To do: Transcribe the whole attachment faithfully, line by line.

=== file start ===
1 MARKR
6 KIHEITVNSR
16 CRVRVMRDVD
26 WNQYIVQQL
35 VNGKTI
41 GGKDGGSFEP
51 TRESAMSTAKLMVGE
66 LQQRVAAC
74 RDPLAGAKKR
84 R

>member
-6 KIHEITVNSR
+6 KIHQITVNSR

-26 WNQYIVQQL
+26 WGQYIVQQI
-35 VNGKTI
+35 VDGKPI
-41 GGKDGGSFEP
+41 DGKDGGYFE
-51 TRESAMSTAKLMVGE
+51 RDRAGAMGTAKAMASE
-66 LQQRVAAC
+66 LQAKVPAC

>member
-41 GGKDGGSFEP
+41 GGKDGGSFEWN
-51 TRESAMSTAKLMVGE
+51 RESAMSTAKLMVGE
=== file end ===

1 MARKR
6 KIHEITVNSR
16 CRVRVMRDVD
26 WNQYIVQQL
35 VNGKTI
41 GGKDGGSFEP
51 TRESAMSTAKLMVGE
66 LQQRVAAC
74 RDPLAGAKKR
84 R

>member
-6 KIHEITVNSR
+6 KIHQITVNSR

-26 WNQYIVQQL
+26 WGQYIVQQI
-35 VNGKTI
+35 VDGKPI
-41 GGKDGGSFEP
+41 DGKDGGYFE
-51 TRESAMSTAKLMVGE
+51 RDRAGAMGTAKAMASE
-66 LQQRVAAC
+66 LQAKVPAC

>member
-41 GGKDGGSFEP
+41 GGKDGGSFEWN
-51 TRESAMSTAKLMVGE
+51 RESAMSTAKLMVGE